Bill Summary for H 574 (2021-2022)

Summary date: 

Apr 14 2021

Bill Information:

View NCGA Bill Details2021
House Bill 574 (Public) Filed Wednesday, April 14, 2021
AN ACT TO STABILIZE CHILD CARE PROVIDERS BY INCREASING CHILD CARE SUBSIDY RATES.
Intro. by Willis, von Haefen, Szoka, Clemmons.

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Bill summary

Directs the Department of Health and Human Services (DHHS) to increase child care subsidy market rates to the 75th percentile beginning October 1, 2021. Appropriates $13.5 million in recurring funds in fiscal year 2021-2022 and $18 million in recurring funds for fiscal year 2022-2023 from the General Fund to DHHS to implement these market rate increases.

In counties where the county child care payment rate is lower than the statewide rate, sets payment rates at the 75th percentile statewide rate beginning October 1, 2021, except in certain circumstances where application of the statewide rate would inhibit the county’s ability to provide child care for low income children. Appropriates $40.5 million in recurring funds in fiscal year 2021-2022 and $54 million in recurring funds in fiscal year 2022-2023 from the General Fund to DHHS to implement these temporary rate increases. The provisions in this paragraph are effective July 1, 2021, and expire when the State adopts another market rate increase or a change in the methodology to calculate child care market rates.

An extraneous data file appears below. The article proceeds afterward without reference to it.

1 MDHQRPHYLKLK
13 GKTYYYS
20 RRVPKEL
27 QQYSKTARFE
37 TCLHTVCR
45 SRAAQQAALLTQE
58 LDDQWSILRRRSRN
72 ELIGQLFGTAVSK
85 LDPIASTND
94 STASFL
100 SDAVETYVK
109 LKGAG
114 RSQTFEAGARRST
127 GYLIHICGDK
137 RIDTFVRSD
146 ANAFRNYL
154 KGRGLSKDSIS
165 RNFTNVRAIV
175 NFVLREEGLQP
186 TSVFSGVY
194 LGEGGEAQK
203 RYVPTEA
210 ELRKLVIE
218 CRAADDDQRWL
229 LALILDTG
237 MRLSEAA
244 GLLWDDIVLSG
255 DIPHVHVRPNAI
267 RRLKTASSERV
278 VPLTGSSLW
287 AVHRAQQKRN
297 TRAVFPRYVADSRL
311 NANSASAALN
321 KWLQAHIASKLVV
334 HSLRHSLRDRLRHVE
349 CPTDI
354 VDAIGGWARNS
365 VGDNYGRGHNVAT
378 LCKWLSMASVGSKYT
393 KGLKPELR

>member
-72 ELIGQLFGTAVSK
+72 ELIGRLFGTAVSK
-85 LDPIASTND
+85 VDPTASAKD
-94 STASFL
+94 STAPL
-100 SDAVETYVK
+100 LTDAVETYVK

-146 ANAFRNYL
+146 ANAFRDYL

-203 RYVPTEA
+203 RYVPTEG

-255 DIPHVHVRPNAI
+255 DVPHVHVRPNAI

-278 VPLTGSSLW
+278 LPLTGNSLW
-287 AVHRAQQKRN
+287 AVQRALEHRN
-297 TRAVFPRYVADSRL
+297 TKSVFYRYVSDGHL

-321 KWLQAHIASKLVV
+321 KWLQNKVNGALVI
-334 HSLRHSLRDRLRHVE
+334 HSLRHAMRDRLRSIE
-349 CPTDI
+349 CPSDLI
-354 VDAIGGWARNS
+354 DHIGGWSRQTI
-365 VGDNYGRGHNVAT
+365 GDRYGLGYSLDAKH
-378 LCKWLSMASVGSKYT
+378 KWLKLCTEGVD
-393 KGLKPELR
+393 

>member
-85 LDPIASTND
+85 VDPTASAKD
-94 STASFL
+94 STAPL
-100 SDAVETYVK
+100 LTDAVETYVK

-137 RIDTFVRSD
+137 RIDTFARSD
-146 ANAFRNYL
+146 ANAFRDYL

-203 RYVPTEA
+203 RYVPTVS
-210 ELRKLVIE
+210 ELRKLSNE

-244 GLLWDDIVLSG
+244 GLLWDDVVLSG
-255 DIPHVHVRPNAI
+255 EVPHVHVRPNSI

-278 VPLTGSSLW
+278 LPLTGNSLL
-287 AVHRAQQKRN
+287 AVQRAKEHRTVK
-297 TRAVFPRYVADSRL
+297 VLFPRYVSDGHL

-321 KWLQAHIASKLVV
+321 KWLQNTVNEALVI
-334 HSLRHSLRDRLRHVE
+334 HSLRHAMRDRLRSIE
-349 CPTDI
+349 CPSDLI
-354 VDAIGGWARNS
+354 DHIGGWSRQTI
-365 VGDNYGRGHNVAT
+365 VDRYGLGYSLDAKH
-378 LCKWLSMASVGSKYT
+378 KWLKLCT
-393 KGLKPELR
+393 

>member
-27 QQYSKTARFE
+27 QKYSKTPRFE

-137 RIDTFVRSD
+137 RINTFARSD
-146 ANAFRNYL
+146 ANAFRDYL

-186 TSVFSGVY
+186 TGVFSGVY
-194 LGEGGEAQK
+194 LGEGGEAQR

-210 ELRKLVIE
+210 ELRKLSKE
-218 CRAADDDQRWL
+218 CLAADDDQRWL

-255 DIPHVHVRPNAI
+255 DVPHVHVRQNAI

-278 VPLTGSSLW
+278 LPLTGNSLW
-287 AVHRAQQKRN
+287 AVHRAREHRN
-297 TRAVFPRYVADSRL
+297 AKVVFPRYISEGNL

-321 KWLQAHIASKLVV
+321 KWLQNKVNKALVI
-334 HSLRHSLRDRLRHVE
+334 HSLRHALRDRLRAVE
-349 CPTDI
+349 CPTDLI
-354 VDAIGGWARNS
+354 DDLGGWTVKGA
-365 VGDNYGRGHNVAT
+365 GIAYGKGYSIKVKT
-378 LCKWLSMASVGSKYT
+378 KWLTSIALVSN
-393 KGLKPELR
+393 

Amends section 11B.3(c) of SL 2017-57 to set the rate child care providers are paid under the child care subsidy program at the market rate (was, the lower of the market rate or the amount charged privately paying parents) and removes the 20 month limitation on receiving child care subsidies while pursuing post-secondary education. Appropriates $10 million in recurring funds in each year of the 2021-2023 biennium from the General Fund to DHHS to implement these changes.

Directs the DHHS Division of Child Development and Early Education to, by December 1, 2022, submit a report to the Joint Legislative Oversight Committee on Health and Human Services summarizing county level data during the specified time frame on children receiving subsidized child care, child care providers paid by the program, and progress in adopting an alternative rate methodology.

Effective July 1, 2021 unless otherwise specified.

© 2021 School of Government The University of North Carolina at Chapel Hill

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